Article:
Making space to support teensAfter-school lounge to serve latchkey kids in Harbour Pointe
The Mukilteo Youth Coalition has partnered with Pointe of Grace Lutheran Church to open to an after-school gathering place less than half a mile from Kamiak High School.
“We’re less than a 10-minute walk from Kamiak, so students can’t use the excuse that it’s too far,” said Chris Baltrukovicz, chair of the coalition and a student support advocate at Kamiak.
The Mukilteo Teen Lounge – a renovated room at the church featuring comfortable furniture, snacks and a coffee bar – makes its debut Feb. 15. Organizers plan to make the lounge available from 2:30-5 p.m. each Wednesday, excluding those that fall on winter and spring school breaks.
“The idea was to create a space where teens would want to come and hang out,” said Karin Lannertone, chair of the church’s ministry committee. “We’ll see how much interest there is and, if there’s a need, we’ll staff it to be open for more days each week.”
The idea arose in October 2016 during a coalition meeting in which Kamiak students participated and showed support for creating a safe gathering space.
“This space has been a dream of ours for a while now,” Baltrukovicz said, noting that its location makes it a convenient hangout for latchkey kids who live in the surrounding neighborhoods. “Rosehill [Community Center] is too far and the library is more associated with doing homework. We wanted to create another option.”
The lounge is part of the coalition’s ongoing effort to build a safety net of support for local teens. The coalition, formerly the Together We Can Task Force, was formed in 2014 in response to several youth suicides.
Of the 19 teens countywide who committed suicide between 2014 and 2016, five were students in the Mukilteo School District.
“Our goal has been to build resiliency after these tragic events,” Baltrukovicz said.
Lannertone, who has worked to solicit community contributions to the lounge, said businesses have so far committed roughly $4,500 worth of products, services and food.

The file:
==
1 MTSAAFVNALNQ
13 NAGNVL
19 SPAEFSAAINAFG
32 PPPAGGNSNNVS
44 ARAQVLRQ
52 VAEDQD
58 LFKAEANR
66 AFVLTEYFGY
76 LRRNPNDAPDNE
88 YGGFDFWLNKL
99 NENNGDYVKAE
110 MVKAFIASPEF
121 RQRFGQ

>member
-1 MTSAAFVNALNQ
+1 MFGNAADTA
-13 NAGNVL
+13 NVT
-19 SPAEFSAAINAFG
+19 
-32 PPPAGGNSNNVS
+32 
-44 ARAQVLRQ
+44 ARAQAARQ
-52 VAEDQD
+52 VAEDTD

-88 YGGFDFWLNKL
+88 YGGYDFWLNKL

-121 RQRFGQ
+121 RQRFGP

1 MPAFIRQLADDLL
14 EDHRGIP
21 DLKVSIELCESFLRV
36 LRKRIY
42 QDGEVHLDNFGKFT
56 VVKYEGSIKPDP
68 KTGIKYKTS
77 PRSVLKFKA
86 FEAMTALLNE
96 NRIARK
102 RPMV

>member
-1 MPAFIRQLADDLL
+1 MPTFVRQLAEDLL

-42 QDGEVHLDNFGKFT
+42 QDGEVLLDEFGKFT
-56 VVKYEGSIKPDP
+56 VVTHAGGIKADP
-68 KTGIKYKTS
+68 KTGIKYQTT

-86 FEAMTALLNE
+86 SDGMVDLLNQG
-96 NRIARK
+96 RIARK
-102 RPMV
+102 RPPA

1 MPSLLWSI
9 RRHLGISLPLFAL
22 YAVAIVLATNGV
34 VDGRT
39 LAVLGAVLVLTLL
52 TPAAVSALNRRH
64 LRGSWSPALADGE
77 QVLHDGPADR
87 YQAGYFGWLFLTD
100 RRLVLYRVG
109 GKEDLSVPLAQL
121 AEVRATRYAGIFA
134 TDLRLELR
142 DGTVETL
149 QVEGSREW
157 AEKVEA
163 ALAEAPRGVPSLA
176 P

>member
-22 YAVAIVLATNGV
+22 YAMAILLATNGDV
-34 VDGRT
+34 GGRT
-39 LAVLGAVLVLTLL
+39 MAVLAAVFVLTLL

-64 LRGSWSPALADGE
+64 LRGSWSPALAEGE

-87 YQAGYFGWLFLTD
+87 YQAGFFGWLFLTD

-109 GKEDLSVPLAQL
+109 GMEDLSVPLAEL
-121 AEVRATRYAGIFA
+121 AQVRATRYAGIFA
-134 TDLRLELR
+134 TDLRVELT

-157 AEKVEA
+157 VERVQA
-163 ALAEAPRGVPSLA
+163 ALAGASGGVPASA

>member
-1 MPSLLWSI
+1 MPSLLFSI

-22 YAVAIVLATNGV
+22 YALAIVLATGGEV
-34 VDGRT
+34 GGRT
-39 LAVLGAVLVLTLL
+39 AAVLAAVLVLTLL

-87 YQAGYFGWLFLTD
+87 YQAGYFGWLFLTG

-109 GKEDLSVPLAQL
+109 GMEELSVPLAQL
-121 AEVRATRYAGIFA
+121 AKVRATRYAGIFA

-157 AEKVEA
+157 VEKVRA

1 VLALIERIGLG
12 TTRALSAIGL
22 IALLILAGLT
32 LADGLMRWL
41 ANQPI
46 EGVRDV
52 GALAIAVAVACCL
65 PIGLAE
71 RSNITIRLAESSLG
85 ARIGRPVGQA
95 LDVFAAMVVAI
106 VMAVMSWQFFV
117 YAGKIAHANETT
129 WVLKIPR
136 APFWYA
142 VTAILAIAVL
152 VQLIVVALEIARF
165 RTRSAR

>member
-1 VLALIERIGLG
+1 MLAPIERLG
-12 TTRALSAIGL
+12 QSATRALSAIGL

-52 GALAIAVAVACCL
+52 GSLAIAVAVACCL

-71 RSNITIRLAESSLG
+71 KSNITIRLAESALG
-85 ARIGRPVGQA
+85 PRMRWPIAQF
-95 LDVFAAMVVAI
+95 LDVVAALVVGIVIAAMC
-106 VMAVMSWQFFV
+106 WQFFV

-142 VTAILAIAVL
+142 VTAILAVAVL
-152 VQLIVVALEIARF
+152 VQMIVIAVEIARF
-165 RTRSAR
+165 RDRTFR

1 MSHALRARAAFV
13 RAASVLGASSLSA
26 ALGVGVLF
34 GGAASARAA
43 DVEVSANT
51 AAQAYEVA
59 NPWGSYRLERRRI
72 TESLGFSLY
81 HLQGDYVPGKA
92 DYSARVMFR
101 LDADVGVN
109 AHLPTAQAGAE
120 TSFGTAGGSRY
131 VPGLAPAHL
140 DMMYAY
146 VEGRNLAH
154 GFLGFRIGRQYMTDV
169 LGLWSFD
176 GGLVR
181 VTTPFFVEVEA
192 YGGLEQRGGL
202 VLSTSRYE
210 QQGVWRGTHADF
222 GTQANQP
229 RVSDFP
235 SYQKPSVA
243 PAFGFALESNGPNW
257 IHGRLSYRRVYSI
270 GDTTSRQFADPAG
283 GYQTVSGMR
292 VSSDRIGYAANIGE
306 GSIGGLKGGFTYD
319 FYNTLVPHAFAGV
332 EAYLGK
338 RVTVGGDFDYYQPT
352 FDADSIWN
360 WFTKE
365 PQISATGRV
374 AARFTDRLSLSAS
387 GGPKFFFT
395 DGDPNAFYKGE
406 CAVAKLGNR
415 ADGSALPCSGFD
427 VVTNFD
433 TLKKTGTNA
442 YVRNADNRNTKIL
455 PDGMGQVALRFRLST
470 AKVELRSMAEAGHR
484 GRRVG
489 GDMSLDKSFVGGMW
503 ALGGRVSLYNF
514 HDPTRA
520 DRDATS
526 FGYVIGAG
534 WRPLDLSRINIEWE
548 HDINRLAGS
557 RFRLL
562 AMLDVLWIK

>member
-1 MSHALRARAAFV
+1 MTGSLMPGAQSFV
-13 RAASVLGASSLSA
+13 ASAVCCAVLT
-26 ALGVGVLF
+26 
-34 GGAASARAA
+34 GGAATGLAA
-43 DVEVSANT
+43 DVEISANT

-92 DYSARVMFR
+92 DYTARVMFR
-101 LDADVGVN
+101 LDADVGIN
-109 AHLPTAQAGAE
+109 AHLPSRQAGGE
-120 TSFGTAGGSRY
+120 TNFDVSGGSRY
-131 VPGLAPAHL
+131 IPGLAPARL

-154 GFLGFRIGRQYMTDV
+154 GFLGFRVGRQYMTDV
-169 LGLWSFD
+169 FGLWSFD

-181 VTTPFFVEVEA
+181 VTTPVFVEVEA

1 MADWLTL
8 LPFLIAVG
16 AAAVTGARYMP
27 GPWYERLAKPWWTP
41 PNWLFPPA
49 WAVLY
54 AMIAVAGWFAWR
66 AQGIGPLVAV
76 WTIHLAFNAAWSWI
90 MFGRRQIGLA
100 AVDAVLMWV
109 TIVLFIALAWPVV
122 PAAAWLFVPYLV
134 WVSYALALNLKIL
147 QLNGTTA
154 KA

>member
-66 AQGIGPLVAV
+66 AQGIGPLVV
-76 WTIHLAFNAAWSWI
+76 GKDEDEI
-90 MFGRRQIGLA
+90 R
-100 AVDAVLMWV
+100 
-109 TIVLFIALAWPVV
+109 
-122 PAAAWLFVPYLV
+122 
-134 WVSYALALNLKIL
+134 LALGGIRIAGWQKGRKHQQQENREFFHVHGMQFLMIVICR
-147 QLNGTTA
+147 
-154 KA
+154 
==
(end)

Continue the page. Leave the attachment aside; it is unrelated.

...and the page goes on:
“Everyone I have approached has said yes and has been willing to jump in however they can,” she said. “I think that’s unique to Mukilteo. We’re small enough that everyone can make an impact and be included in this initiative.”
ProGranite Surfaces installed a coffee bar and graphic designer Jeff Robertson created flyers and a banner. Keurig donated a coffee machine, and several local businesses are donating lunches, snacks and coffee, including Papa Murphy's, Jersey Mike’s Subs, Taco del Mar, QFC, Starbucks and Harbour Pointe Orthodontics.
Lannertone said the church’s congregation also pitched in, giving the room a new paint job and purchasing new furniture. In spite of the church’s involvement, she said all are welcome, regardless of faith, race, disability or sexual orientation.
“Yes, it is at a church,” she said, “but there is no religious agenda and we welcome everybody.”
Two volunteer adults will supervise the lounge, she said, adding that all volunteer supervisors have cleared criminal background checks and completed an hour and a half of training in detecting suicidal warning signs and providing appropriate support.
“We hope to build relationships and create connections between teens and adults who care about them,” she said.
Aside from space to study, play games and hangout with friends, Lannertone said activities in and around the lounge would be new each week and might include cooking, gardening, knitting, playing music and even learning jiu-jitsu.
“A big part of this will be listening to what the kids want to do while they’re here,” she said. “We want their input.”
There won’t be a set activity on Feb. 15, but there will be pizza from Papa Murphey’s.
“If you make food, they will come,” Baltrukovicz said. “That’s what I have learned.”